SB 1928 would add to Oklahoma law the following:
- Allow retail spirit licensees to sell curbside and deliver alcoholic beverages, including beer, wine and spirits in sealed original containers to consumers aged 21 and older.
- Allow small brewers and small-farm wineries licensed by ABLE to sell curbside-only alcoholic beverages they produced in sealed original containers to consumers aged 21 and older.
- Allow restaurants, bars and clubs holding mixed beverage, beer and wine, or caterer/mixed beverage licenses issued by ABLE to sell curbside and deliver only closed packages of beer and wine to consumers aged 21 and older.
- Allow grocery and convenience stores holding a retail beer and/or wine license issued by ABLE to sell curbside and deliver original sealed containers of beer and/or wine to consumers ages 21 and older.
SB 1928 recently won full House and Senate approval and heads to the governor for consideration. The ABLE Commission had extended these and other temporary changes through May 15, but these specific changes in SB 1928 would take effect immediately after passage and approval.
“COVID-19 has temporarily shifted the way we work, interact with others and even disrupted our restaurant and alcohol habits,” said Lisette Barnes, president of the Oklahoma Beer Alliance. “But the ABLE Commission and government leaders have responded quickly and adapted to the situation by temporarily allowing for curbside sales and deliveries of alcohol. This change has been very popular with Oklahomans and is something we think should continue permanently. This legislation continues the Oklahoma Beer Alliance’s efforts to modernize our state’s alcohol laws in a way that is safe and benefits consumers.”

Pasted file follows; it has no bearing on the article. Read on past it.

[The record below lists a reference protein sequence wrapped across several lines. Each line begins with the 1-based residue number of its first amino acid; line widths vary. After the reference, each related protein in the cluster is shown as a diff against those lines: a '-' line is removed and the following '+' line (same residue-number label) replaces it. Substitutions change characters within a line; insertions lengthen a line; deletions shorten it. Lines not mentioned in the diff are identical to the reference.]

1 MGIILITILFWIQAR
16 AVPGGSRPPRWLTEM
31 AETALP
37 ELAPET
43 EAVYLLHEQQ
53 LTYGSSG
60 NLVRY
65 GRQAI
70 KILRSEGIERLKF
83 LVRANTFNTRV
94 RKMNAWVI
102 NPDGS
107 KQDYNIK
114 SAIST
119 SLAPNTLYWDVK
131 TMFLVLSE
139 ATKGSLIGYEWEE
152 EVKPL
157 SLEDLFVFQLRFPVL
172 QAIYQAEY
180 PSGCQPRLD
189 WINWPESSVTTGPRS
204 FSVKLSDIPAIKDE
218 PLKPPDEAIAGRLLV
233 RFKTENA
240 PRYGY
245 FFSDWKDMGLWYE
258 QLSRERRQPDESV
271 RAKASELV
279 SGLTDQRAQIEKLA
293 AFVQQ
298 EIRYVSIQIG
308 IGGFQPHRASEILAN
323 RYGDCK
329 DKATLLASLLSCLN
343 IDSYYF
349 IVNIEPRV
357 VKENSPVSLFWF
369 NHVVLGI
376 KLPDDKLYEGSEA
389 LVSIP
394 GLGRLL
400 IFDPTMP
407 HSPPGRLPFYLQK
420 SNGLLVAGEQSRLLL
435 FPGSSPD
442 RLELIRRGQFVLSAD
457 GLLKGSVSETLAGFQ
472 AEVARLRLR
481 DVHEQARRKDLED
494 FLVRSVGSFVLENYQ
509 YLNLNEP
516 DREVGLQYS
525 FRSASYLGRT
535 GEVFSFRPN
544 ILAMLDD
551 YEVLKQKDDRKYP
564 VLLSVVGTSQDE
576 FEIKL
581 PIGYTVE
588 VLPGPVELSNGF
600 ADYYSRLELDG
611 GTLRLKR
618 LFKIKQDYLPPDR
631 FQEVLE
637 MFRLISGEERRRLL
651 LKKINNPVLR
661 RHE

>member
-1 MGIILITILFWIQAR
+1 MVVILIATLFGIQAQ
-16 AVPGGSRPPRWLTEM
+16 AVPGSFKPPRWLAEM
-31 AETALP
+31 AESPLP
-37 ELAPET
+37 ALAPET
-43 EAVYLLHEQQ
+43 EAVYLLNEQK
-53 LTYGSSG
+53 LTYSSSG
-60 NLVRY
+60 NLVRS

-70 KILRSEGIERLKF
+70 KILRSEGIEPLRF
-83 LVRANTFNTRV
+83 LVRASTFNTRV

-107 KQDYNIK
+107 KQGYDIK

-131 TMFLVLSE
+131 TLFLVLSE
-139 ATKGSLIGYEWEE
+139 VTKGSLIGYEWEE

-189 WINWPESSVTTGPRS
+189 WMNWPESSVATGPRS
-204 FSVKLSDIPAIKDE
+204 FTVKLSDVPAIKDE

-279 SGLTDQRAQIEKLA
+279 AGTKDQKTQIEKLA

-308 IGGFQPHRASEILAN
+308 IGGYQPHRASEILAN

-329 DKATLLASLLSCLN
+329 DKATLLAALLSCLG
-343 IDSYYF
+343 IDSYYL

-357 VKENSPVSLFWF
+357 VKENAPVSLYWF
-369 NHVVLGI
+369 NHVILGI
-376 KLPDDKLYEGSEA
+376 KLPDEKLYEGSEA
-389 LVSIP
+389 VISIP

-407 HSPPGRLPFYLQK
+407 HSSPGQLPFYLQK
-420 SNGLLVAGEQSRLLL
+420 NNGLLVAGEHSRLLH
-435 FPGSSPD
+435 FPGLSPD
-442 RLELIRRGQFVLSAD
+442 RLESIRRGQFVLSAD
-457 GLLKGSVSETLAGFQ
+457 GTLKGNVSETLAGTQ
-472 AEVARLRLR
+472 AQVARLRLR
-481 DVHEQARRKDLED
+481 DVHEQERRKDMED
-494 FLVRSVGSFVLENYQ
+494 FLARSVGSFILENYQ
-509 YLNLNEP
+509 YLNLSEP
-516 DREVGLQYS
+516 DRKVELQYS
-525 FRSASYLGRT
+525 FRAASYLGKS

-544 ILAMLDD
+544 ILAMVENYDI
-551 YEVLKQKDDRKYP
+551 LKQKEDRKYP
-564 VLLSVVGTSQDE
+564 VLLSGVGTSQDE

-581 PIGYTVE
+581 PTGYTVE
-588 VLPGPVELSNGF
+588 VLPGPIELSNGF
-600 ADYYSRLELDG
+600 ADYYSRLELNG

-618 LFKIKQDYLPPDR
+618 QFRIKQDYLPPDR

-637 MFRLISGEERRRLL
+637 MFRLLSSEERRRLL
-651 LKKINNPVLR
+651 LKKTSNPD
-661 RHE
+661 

Additionally, HB 1349, which has been approved by the full House and Senate and heads to the governor, extends the alcohol percentage from 8.99% to 15% that retail beer and wine licensees are able to sell. This measure allows Oklahoma consumers more options to buy alcohol products where previously beer over 8.99% had to be purchased in liquor stores only, and also brings the alcohol content to the equivalent of wine allowed in grocery stores and other retail establishments. If signed by the governor, the measure would be effective July 1, 2020.
“Many brewers, restaurants and wineries have had to adapt to a new normal, leaving many establishments closed and searching for new ways to reach consumers,” Barnes said. “These measures will continue to help these and other retail establishments that are still closed or starting to reopen this month. While the reopening process will be slow, as it should be, these new additions and changes to Oklahoma law will allow businesses to continue to adapt and find ways to maintain sales, as well as allow more options for consumers to get the alcohol products they want.
“We applaud the efforts of the Oklahoma legislature and ABLE Commission to listen to what Oklahomans want and take action,” Barnes said. “We strongly encourage the governor to pass and sign these bills. We’re all in this together, and the more we can accommodate consumers and businesses now and in the future, the better.”
About Oklahoma Beer Alliance
The Oklahoma Beer Alliance is dedicated to promoting common sense laws that enable Oklahomans to choose the highest quality products without compromise, while encouraging personal responsibility throughout our community that benefits the common good. For more information, please visit okbeeralliance.com.